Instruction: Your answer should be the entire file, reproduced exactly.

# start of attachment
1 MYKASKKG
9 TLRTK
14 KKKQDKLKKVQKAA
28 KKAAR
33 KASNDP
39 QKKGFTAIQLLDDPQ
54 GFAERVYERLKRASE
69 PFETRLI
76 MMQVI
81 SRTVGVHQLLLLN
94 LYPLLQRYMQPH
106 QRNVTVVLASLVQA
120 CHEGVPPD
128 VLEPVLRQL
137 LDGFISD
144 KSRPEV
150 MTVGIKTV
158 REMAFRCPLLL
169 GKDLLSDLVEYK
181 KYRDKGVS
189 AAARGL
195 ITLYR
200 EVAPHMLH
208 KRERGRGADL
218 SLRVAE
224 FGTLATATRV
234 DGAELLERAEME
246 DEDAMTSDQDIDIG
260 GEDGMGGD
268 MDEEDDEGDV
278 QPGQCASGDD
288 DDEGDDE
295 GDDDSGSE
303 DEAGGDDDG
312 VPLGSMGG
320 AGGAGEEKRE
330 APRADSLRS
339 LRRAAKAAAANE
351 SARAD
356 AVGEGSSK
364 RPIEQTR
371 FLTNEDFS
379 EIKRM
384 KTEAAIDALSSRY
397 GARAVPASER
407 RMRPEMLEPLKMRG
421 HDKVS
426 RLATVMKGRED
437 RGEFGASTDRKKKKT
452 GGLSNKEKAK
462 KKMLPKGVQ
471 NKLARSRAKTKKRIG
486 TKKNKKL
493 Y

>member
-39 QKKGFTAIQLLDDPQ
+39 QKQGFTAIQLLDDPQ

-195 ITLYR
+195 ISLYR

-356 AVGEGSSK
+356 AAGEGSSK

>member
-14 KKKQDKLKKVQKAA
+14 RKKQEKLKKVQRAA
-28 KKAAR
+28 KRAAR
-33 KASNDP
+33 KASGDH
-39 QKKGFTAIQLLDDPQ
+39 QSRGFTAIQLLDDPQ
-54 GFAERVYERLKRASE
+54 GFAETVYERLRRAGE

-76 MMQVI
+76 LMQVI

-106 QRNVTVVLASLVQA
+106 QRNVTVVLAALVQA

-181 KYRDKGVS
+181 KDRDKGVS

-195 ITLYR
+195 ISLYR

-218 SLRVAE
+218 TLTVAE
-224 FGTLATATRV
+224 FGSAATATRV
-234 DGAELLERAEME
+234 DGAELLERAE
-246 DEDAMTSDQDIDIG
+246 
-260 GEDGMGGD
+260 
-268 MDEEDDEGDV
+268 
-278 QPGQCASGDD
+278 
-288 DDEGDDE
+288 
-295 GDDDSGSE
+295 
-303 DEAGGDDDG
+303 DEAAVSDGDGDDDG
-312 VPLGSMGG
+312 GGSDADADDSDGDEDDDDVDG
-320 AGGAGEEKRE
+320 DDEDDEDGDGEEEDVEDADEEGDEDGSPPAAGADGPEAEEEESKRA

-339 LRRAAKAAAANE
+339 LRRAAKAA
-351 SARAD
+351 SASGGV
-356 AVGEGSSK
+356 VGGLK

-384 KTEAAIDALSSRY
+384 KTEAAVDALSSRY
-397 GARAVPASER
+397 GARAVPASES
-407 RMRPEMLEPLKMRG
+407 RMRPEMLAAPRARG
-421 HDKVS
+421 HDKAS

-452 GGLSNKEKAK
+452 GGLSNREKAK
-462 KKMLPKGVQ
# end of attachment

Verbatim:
1 MYKASKKG
9 TLRTK
14 KKKQDKLKKVQKAA
28 KKAAR
33 KASNDP
39 QKKGFTAIQLLDDPQ
54 GFAERVYERLKRASE
69 PFETRLI
76 MMQVI
81 SRTVGVHQLLLLN
94 LYPLLQRYMQPH
106 QRNVTVVLASLVQA
120 CHEGVPPD
128 VLEPVLRQL
137 LDGFISD
144 KSRPEV
150 MTVGIKTV
158 REMAFRCPLLL
169 GKDLLSDLVEYK
181 KYRDKGVS
189 AAARGL
195 ITLYR
200 EVAPHMLH
208 KRERGRGADL
218 SLRVAE
224 FGTLATATRV
234 DGAELLERAEME
246 DEDAMTSDQDIDIG
260 GEDGMGGD
268 MDEEDDEGDV
278 QPGQCASGDD
288 DDEGDDE
295 GDDDSGSE
303 DEAGGDDDG
312 VPLGSMGG
320 AGGAGEEKRE
330 APRADSLRS
339 LRRAAKAAAANE
351 SARAD
356 AVGEGSSK
364 RPIEQTR
371 FLTNEDFS
379 EIKRM
384 KTEAAIDALSSRY
397 GARAVPASER
407 RMRPEMLEPLKMRG
421 HDKVS
426 RLATVMKGRED
437 RGEFGASTDRKKKKT
452 GGLSNKEKAK
462 KKMLPKGVQ
471 NKLARSRAKTKKRIG
486 TKKNKKL
493 Y

>member
-39 QKKGFTAIQLLDDPQ
+39 QKQGFTAIQLLDDPQ

-195 ITLYR
+195 ISLYR

-356 AVGEGSSK
+356 AAGEGSSK

>member
-14 KKKQDKLKKVQKAA
+14 RKKQEKLKKVQRAA
-28 KKAAR
+28 KRAAR
-33 KASNDP
+33 KASGDH
-39 QKKGFTAIQLLDDPQ
+39 QSRGFTAIQLLDDPQ
-54 GFAERVYERLKRASE
+54 GFAETVYERLRRAGE

-76 MMQVI
+76 LMQVI

-106 QRNVTVVLASLVQA
+106 QRNVTVVLAALVQA

-181 KYRDKGVS
+181 KDRDKGVS

-195 ITLYR
+195 ISLYR

-218 SLRVAE
+218 TLTVAE
-224 FGTLATATRV
+224 FGSAATATRV
-234 DGAELLERAEME
+234 DGAELLERAE
-246 DEDAMTSDQDIDIG
+246 
-260 GEDGMGGD
+260 
-268 MDEEDDEGDV
+268 
-278 QPGQCASGDD
+278 
-288 DDEGDDE
+288 
-295 GDDDSGSE
+295 
-303 DEAGGDDDG
+303 DEAAVSDGDGDDDG
-312 VPLGSMGG
+312 GGSDADADDSDGDEDDDDVDG
-320 AGGAGEEKRE
+320 DDEDDEDGDGEEEDVEDADEEGDEDGSPPAAGADGPEAEEEESKRA

-339 LRRAAKAAAANE
+339 LRRAAKAA
-351 SARAD
+351 SASGGV
-356 AVGEGSSK
+356 VGGLK

-384 KTEAAIDALSSRY
+384 KTEAAVDALSSRY
-397 GARAVPASER
+397 GARAVPASES
-407 RMRPEMLEPLKMRG
+407 RMRPEMLAAPRARG
-421 HDKVS
+421 HDKAS

-452 GGLSNKEKAK
+452 GGLSNREKAK
-462 KKMLPKGVQ